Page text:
Juan: Part of the success of a mini-comic is how it uses physicality to its advantage. By embracing a physical format a comic can gain a lot of levels of meaning and feeling that effect how readers experience a comic. I believe that the best format for a comic is the format that ensures a reader bring to the reading experience the necessary state of mind, as desired by the author. 

I always ask myself, "Why should this comic exist in print?". If the totality of a comics' effect on a reader arises solely from the comics content, the comic might not gain much from existing physically. Something that I love about print comics is by existing physically it demands focused attention from the reader. There's a certain quieting of the mind that happens. There's a preciousness to the reading experience that I like.

For me, a successful mini-comic feels like an artifact worth preserving. I like for comics form and their content to be in tune with each other, or deliberately out of tune with each other. There a so many different harmonies that comics makers can elicit between the form and content of their mini-comics!  If it's a disposable story, I want a cheap disposable format.  Adding french flaps on a 16 page issue 2 of a sci-fi buddy comic or expensive, luxurious paper stock for a collection of autobio comics will likely have an averse effect on how harmonious the mini-comic reading experience is.



Whit: So, how do you distribute these box sets? I imagine it must be more challenging in some respects than single minis.

Luke: Truthfully, distribution has been somewhat of a headache from the start. Most of our sales are made at conventions, which is definitely the easiest way to get them out there, though it's not problem free. For example, when we went to SPX in 2013, we had a couple of issues transporting and storing so many comics. Since each box contains 10+ comics, it's like having to bring ten times the amount of comics you'd usually bring for an event. And then, once the boxes are assembled, getting unsold copies back from a show can be even harder. But it's definitely worth the effort.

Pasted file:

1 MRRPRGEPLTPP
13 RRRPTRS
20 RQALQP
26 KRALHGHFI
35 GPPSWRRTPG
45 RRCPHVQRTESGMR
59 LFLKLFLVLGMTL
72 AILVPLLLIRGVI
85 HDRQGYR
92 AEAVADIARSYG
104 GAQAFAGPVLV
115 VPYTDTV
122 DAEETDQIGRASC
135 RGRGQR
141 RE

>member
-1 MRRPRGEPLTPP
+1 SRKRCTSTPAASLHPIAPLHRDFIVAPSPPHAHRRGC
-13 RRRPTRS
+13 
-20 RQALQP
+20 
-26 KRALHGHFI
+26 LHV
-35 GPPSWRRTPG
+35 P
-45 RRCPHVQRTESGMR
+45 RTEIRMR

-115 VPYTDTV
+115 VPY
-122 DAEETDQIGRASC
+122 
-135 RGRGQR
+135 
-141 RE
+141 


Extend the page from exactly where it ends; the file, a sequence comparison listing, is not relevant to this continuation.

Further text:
Other than bringing boxes to cons, we sell the box directly from our website. Shipping can be a bit tricky, but thankfully, our readers are patient people, and the cost of shipping is included in the online price so we're not really taking any kind of financial hit by mailing out boxes. 

It was all fairly straightforward when we were attending school together, but since we graduated, and I had to leave the USA, Juan and Simon have both been great about working out a new system for shipping and distribution in general.

We've also gotten some copies into Copacetic Comics, in Pittsburgh, and we all think that it's really cool to have the boxes available in a physical store. In fact, Juan and Simon organised a launch event there for our third issue.

Simon: I would say our sales have been split pretty evenly between conventions and online, We sell copies at Copacetic for a few reasons. It's a great store, several of our contributors are based in Pittsburgh, and store owner Bill Boichel has been a big supporter. Furthermore, we've always been able to send copies of each issue with someone who was travelling to Pittsburgh, thus avoiding paying for shipping.

Otherwise, though, we don't really sell copies to stores. For one thing, the aforementioned shipping costs would be prohibited. For another, our profit margin on each box we sell is very small relative to the labor to produce each box. Most stores either operate on consignment or want wholesale prices, which renders our profit on each unit even smaller. 

We also have a very small print run--for this current issue we produced 150 boxes (which includes contributor copies, review copies, and copies that are unusable due to printing or other errors) and that was realistically about the upper limit of how many physical copies we could produce without either extra help or a lot more money on the table (or, more likely, both). What's fortunate about that is that we have so far been able to sell out our print runs pretty quickly. The first two issues sold out quick, it's a little early to say on the third, but sales have been good so far. So we don't really have to rely on stores to sell our boxes, which is nice.